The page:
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  3. Jason,

    I liked the 'name the shame' list with pictures of those in authority who are supposed to be role models in policing and yet could not stop short their own greed to have some more extra space by illegal means in their already comfortable living. In early 70's, my parents have also built an illegal 'iron cage' cemented verandah extra for drying of clothes after wash, which indeed was of great use during rain. The "eyesore" structure was eventually dismantled in late 80's for safety reasons.

    Now that the urban city and so-called rural village illegal structures are identified, it would be interesting to see the outcome of the Buildings Department's next steps on their demolition or permanent retention.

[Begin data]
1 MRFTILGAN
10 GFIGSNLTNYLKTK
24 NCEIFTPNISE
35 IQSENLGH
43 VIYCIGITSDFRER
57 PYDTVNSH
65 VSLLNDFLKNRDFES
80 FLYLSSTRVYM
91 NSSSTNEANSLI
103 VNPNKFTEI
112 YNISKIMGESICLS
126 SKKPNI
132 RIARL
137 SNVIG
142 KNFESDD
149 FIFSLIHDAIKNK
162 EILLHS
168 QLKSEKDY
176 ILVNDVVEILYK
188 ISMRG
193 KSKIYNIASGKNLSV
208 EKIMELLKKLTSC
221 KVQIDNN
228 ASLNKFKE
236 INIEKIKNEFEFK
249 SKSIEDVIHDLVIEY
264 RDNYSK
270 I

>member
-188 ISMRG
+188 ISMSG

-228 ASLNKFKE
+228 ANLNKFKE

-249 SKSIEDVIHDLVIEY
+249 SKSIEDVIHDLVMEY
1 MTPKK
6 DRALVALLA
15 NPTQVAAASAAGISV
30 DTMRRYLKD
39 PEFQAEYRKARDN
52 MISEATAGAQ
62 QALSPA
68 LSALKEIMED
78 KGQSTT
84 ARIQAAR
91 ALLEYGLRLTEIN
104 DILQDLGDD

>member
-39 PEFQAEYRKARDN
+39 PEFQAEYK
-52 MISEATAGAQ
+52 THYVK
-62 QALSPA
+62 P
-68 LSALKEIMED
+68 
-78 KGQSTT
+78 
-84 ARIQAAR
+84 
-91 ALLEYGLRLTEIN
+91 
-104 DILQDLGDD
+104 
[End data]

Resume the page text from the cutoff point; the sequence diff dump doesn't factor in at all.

Great article. Look forward to the next one.

    Martie

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  4. "Those who lost their lives to illegal structures achieved martyrdom in our collective struggle against capitalistic oppression personified by the Lees and the Kwoks, for they and the companies they run are the very reason why illegal structures existed in the first place."

    Is that a joke?

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  5. Thanks, all, especially to Martie who shared his own experience of an illegal laundry room!

    Jason

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  6. Hi Guy,

    Yes and no, you know what I mean. I thought some readers might find that sentence a bit off-color and you certainly picked up on it!

    Jason

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  7. Jason, I think this is your best post yet. Its well written and informative but also incisive in pinpointing the root cause of this problem. Brilliant!